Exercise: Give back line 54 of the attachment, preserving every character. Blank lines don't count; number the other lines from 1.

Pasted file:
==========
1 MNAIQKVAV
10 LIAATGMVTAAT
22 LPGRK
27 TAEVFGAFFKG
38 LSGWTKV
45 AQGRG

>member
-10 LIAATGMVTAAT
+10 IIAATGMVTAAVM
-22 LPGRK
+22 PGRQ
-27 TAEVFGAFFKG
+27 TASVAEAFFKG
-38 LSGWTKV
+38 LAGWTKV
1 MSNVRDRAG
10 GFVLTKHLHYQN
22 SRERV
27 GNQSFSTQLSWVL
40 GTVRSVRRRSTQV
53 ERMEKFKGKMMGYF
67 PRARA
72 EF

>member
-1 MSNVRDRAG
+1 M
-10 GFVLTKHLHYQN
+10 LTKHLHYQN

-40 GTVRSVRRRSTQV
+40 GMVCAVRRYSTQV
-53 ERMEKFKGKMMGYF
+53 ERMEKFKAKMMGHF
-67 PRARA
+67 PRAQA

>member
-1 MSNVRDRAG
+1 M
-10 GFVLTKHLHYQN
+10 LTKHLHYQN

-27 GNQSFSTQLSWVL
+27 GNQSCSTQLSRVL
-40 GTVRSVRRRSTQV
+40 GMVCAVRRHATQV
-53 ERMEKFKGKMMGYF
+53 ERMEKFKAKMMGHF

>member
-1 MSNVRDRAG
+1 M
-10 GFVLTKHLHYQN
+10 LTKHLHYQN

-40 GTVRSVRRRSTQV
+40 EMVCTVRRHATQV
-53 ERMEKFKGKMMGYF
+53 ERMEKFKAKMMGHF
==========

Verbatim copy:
+53 ERMEKFKAKMMGHF